Original document was submitted as an honors thesis requirement. Copyright is held by the author.

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This paper examines the economic and social reasons that are attributed to the high emigration rate in Ireland and in Germany during the nineteenth century, and how the lives of these groups turned out in the United States. As a result of economic deterioration and social inequality, pessimism became prevalent in Ireland from the 1840s onward and in Germany from the 1830s onward. Because the United States was perceived as an optimistic avenue for advancement, thousands of Irish and Germans emigrated their homelands and fled to America in search of a better life. During the first few decades upon their arrival in America, these groups faced massive discrimination by nativists; cultural barriers propagated negative stereotyping, which in turn created a nativist environment that excluded anyone of foreign nationality. The Irish and German immigrants found themselves fighting hard to overcome their oppression in America. By creating a cohesive social network among people of their own kind, whether it was through politics, religion, or in business, these immigrants challenged the social stigmas that were attached to their status. They were able to develop themselves fruitfully through hard work and determination. As the Irish and German immigrants started to expand in the American labor market with their skills, and magnify the social climate of what it meant to be an American, they were steadily elevating up the social ladder. When these groups were increasingly assimilating into the United States, they were no longer being identified as outsiders. Instead, they and the future Irish and German generations have melted their immigrant status and molded their American-Irish and American-German identity. Though the Irish and Germans developed a more successful life in America than in their homelands, they simultaneously contributed to something bigger: They helped built America.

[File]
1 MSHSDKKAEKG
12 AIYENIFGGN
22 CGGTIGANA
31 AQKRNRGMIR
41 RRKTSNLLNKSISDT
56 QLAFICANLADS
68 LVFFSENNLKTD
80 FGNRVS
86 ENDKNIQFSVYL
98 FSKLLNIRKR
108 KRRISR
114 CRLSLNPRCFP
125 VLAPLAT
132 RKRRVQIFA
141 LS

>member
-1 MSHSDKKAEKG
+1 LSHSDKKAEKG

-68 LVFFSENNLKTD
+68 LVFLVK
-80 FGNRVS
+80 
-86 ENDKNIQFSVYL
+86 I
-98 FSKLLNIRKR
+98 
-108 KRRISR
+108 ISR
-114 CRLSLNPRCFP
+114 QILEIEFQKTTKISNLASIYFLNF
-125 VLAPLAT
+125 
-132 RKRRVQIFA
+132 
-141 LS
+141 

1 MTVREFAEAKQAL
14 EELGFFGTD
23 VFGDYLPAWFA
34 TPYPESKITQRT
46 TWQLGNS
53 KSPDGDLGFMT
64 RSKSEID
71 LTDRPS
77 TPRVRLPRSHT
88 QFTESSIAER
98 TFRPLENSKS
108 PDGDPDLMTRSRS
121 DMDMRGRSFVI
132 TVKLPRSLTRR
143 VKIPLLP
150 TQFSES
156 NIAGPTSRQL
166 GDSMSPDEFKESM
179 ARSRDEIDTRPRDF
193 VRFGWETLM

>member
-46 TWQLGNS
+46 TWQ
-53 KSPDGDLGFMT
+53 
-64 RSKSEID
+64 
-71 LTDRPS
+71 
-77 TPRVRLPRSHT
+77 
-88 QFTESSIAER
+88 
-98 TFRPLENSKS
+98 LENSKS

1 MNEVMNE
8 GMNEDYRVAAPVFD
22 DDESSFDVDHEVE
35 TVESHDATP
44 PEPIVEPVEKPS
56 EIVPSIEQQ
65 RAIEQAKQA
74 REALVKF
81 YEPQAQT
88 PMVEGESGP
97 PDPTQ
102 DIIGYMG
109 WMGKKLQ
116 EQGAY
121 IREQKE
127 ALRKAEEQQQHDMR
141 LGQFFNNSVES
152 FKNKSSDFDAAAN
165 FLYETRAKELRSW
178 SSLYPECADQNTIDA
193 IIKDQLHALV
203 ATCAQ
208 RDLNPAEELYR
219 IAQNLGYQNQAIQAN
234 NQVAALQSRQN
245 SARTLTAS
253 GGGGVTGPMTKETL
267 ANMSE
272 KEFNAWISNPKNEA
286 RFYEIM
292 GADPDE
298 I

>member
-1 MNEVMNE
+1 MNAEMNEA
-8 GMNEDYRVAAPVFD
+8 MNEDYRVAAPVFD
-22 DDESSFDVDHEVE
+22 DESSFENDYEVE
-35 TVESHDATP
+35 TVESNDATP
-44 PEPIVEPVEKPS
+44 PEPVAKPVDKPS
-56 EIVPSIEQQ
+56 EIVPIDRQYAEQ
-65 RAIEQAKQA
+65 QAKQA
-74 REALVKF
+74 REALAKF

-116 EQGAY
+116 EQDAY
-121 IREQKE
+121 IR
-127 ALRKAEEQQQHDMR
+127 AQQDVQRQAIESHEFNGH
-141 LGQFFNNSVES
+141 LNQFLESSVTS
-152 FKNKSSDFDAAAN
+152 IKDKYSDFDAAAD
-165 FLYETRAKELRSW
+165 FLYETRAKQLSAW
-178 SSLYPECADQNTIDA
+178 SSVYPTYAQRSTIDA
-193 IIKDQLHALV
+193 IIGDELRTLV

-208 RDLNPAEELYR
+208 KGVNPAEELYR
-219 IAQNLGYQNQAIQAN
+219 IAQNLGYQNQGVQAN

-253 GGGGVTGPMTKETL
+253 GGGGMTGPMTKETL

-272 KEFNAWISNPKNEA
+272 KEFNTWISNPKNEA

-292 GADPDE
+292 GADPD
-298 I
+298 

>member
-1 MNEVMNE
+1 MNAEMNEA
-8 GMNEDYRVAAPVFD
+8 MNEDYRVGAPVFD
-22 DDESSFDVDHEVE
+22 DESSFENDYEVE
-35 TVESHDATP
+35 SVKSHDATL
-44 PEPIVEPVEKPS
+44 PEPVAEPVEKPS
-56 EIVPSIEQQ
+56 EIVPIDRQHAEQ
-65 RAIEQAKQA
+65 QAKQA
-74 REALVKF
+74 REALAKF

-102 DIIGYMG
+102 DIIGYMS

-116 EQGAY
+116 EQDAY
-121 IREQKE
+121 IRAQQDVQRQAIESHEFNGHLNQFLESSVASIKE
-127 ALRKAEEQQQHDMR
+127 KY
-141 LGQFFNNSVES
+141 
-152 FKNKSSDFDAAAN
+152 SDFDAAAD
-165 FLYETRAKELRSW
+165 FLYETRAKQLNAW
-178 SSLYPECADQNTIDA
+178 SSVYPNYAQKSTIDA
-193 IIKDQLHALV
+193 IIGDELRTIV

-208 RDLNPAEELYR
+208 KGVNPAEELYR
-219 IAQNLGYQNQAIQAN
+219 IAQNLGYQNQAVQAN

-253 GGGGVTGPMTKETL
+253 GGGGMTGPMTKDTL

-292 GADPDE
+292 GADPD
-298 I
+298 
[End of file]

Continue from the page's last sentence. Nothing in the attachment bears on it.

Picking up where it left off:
This paper seeks to prove that the Irish and German immigrants of the nineteenth century were able to live a better life in America than in their native lands. The two chief reasons that led a great number of Irish to emigrate Ireland, which are the Great Potato Famine of 1845-52 and religious persecution which occurred throughout the 1800s, is discussed first. To show how the potato crop contributed to drastic impoverishment, specific emphasis is given to the scientific procedure of how the blight unfolded. Emigration statistics exemplifies the high scale of suffering in Ireland, particularly from 1840 to the 1850s. A transition is then drawn to analyze the lives of the Irish in the United States. It is established how the Irish were presented with economic opportunities, but faced terrible discrimination based on their low social status as poor immigrants. Through their continuous spread of an unwanted religion (Catholicism), and utilization of Tammy Hall politics, the Irish acquired power. Their defensive reactions further enabled the Irish to advance socially. In examining the second group’s primary reasons for emigration, this paper focuses on the economic downturn in Germany, and how the influence of American advertisements impacted emigration altogether from the 1830s onward. The variation of German immigrants’ occupations in America is detailed as well as their success in the cultivation of land. Like with the Irish immigrants, obstacles that the Germans encountered, such as their language barrier and suspicions with their religion is addressed. The Germans’ persistence in their fierce antagonism of their involvement in organizations enabled them to counter the prejudices against them. Their assimilation and accomplishments in America stem mainly from major contributions that they have made that are well known today. With both groups, the common result boils down their success in America. The paper concludes that despite the hardships, the Irish and German immigrants not only achieve a better life here than in their homelands, but their incredible contribution to the American society serves as a success story both to their lives, and the foundation of the United States of America.